Old Photos: Kansas City 1954

I’ve used a few photos from this batch in my previous posts about the tough looks of old-time bosses,  about a day in life of a Kansas City Ford dealer (this one received a comment from someone in the photo), and about the schoolchildren visiting the Nelson-Atkins. These pictures were taken for the feature story “Kansas City and St.Louis: Picture portfolio shows some contrasts between striving city and a settled one“, published in March of 1954.

Back to back in the middle of the U.S., 235 miles apart across the state of Missouri, ate the two cities – Kansas City (pop. 456.662) and St.Louis (pop.856,796) – which together sum up a good part of America. In many ways the two are alike. Both were founded by French traders (St.Louis in 1764 by Pierre Laclede Liguest and Auguste Chouteau, Kansas City in 1821 by Chouteau’s nephew). Both are on great rivers, both lie in the same farm belt, both are famous for their newspapers and both are prospering. But in outlook and temperament the cities are radically different. Old and mellow, St.Louis reflects the East and South of the U.S.; its most prominent statue is that of Louis IX, the saintly French monarch for whom the town is named. Young and brash, Kansas City faces the wide-open energetic West; its favorite statue is of an American Indian who gazes out over the stockyards.

Nowhere is the contrast between St.Lois and Kansas City more noticeable than in civic improvement. Kansas City is eager to better itself; efforts to make St.Louis pay for its own civic health run into endless delays.

Newspaper Editor & Publisher Roy A. Roberts, sitting at desk in newspaper's newsroom.© Time Inc. Ed Clark


Kansas City’s first citizen, Star Editor Roy Roberts, whose solid, influential paper has argued for civic betterment since its founding, says, “In St.Louis the wealth is reaching the third generation, and when this happens in any town it goes dead for a while. In Kansas City we are just now making our wealth.” Kansas City uses this new wealth for civic improvement. It gladly voted $43 million in bonds in 1947. The city’s slum area is only 6% and is dwindling. Whenever the city needs to expand it annexes a neighboring area and keeps building. Once known as the most sinful town in the U.S. – a condition abetted by the late Pendergast machine – Kansas City votes on a reform administration in 1940 which cleaned it up.
Nowhere is the contrast between St.Lois and Kansas City more noticeable than in civic improvement. Kansas City is eager to better itself; efforts to make St.Louis pay for its own civic health run into endless delays.Kansas City’s first citizen, Star Editor Roy Roberts, whose solid, influential paper has argued for civic betterment since its founding, says, “In St.Louis the wealth is reaching the third generation, and when this happens in any town it goes dead for a while. In Kansas City we are just now making our wealth.” Kansas City uses this new wealth for civic improvement. It gladly voted $43 million in bonds in 1947. The city’s slum area is only 6% and is dwindling. Whenever the city needs to expand it annexes a neighboring area and keeps building. Once known as the most sinful town in the U.S. – a condition abetted by the late Pendergast machine – Kansas City votes on a reform administration in 1940 which cleaned it up.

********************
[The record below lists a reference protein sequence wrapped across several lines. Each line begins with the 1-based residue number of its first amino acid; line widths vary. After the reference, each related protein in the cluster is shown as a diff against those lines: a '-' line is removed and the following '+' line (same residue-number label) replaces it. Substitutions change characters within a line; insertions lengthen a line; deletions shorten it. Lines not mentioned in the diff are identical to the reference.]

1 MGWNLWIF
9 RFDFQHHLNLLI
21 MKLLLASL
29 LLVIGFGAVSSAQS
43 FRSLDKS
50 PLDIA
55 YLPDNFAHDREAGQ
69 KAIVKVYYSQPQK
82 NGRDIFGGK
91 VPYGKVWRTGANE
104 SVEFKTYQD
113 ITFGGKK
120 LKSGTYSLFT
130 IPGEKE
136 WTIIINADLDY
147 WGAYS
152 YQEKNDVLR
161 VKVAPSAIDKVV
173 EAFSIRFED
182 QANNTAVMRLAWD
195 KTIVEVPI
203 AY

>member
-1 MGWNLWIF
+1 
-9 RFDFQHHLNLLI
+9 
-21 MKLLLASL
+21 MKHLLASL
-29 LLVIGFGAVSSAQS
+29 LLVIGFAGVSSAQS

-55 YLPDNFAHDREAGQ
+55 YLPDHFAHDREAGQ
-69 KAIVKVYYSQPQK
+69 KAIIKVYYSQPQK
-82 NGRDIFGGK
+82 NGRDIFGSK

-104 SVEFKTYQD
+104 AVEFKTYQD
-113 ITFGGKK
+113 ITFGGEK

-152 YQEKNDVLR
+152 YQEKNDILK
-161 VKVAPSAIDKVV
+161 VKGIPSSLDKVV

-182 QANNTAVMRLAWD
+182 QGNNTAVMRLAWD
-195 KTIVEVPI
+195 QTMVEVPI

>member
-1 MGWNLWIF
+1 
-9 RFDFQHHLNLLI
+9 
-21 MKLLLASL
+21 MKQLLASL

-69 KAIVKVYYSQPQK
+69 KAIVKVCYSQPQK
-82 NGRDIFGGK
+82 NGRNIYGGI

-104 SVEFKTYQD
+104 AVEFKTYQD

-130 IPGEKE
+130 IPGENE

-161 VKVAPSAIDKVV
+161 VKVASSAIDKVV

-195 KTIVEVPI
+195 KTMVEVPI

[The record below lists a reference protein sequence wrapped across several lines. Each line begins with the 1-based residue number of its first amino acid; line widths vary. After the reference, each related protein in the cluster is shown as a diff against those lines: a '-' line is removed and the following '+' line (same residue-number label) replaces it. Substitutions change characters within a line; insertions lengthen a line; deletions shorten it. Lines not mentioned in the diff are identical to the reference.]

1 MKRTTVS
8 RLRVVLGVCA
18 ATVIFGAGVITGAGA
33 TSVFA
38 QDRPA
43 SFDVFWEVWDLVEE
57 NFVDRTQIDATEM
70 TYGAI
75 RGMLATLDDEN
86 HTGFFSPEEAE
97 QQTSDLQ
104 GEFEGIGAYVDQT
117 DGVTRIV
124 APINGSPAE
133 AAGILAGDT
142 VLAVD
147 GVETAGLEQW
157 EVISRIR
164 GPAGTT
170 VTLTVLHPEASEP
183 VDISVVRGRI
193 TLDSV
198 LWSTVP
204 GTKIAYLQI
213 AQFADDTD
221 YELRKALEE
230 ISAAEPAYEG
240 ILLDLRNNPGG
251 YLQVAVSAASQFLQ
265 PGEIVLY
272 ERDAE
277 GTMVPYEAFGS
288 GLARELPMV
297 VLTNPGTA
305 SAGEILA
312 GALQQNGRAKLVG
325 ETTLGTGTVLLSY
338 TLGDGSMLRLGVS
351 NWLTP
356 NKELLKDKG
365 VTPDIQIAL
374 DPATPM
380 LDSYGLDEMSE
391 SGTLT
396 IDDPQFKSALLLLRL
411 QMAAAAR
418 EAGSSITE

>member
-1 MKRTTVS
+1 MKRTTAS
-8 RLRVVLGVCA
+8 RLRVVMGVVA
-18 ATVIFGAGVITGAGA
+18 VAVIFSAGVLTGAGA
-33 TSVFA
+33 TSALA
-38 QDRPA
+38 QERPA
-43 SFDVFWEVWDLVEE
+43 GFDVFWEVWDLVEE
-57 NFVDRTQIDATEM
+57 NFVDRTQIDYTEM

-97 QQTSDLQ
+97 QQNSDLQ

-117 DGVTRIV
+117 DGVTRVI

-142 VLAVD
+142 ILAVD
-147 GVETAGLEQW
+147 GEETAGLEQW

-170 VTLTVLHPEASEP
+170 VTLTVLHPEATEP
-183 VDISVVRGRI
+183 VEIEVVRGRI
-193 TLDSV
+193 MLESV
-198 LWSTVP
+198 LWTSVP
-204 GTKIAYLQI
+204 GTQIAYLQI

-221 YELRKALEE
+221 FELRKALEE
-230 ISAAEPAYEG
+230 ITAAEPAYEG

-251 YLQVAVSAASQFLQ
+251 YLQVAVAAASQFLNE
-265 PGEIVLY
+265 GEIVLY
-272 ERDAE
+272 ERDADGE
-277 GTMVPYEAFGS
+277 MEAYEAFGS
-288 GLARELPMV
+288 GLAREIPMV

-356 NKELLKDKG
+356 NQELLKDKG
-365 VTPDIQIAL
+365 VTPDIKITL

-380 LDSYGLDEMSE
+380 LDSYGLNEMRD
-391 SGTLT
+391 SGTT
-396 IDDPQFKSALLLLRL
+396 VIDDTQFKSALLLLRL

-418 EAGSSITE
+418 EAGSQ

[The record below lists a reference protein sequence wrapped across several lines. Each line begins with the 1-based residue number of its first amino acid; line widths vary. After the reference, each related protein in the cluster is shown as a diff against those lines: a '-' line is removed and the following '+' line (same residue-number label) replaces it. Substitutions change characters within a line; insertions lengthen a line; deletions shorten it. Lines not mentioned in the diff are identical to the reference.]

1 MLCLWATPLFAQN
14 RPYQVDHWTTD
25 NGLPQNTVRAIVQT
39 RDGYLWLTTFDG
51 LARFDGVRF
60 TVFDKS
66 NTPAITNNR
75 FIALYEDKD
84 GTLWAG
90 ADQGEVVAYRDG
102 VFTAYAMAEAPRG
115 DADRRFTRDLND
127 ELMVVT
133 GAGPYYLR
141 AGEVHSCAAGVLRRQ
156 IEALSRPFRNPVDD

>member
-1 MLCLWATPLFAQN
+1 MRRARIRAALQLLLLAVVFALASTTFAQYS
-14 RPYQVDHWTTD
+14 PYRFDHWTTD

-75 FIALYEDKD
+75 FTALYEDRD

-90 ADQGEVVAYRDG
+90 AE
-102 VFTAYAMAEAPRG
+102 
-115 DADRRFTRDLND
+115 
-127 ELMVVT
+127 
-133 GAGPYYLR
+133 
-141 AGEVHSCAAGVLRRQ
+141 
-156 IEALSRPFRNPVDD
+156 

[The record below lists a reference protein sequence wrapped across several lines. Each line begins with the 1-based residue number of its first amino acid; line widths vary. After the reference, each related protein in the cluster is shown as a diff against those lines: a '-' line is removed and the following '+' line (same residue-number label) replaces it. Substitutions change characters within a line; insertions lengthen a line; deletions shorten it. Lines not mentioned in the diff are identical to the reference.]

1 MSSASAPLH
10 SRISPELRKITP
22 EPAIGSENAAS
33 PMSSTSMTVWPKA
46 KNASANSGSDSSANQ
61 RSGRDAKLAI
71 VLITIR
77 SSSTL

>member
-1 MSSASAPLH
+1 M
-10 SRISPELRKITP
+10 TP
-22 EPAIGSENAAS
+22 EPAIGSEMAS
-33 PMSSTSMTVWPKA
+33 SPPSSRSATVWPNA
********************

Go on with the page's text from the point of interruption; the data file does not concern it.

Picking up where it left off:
Sunset over Missouri River. © Time Inc. Ed Clark

The Plaza, outlying shopping center, with Southwestern Spanish architecture. © Time Inc. Ed Clark

Workmen digging foundations for Hallmark Greeting Card plant within city limits. © Time Inc. Ed Clark

Southwest trafficway was planned in 1948 on the basis of state and federal grants.Construction began in 1948, road opened in 1950. © Time Inc. Ed Clark

Rivulet paved like super highway during Pendergast regime. © Time Inc. Ed Clark

Plane travelers arriving at the airport. © Time Inc. Ed Clark

North Kansas City manufacturing district. © Time Inc. Ed Clark

Industrial area around Kansas City, city in background. © Time Inc. Ed Clark

Northern city limits. © Time Inc. Ed Clark

City planning staff numbering 28 and working on a $128,000 budget is seen here considering housing development near center of town. © Time Inc. Ed Clark

Buyer and sellers looking over steers in stockyards. © Time Inc. Ed Clark

City manager L. Perry Cookingham, standing in front of the City Hall. © Time Inc. Ed Clark

  • http://donna-justme.blogspot.com/ Donna W

    Great pictures, and this is just a year or two before my family moved to Kansas City. I spent a lot of time at Municipal Airport watching planes unload, since it was only a couple of blocks from our house in Harlem.

    • Karen

      Donna W, My grandfather owned a small grocery store in Harlem. We used to walk to the airport to watch the planes, as well.

  • http://twitter.com/coderigger Code Rigger

    The Southwest Trafficway shot is surreal. I cant’ think of a time when I-35 didn’t split off from the South bound loop.

  • Anonymous

    Cool pics, as usual! I’m shocked to learn that I’m older than Southwest Trafficway. And interested to learn that North Oak once had a median (logically, since it is so wide today). I also like the shot of Oak crossing the old ASB bridge back in the day. As a child I was fascinated by the concrete creek (Brush Creek), since I came from a rural area where most roads weren’t paved. How could anyone pay to pave a creek???

    • http://kcmeesha.com kcmeesha

      Southwest Trafficway was the first picture I found from this set, it looks right and then it doesn’t because I am so used to the current view.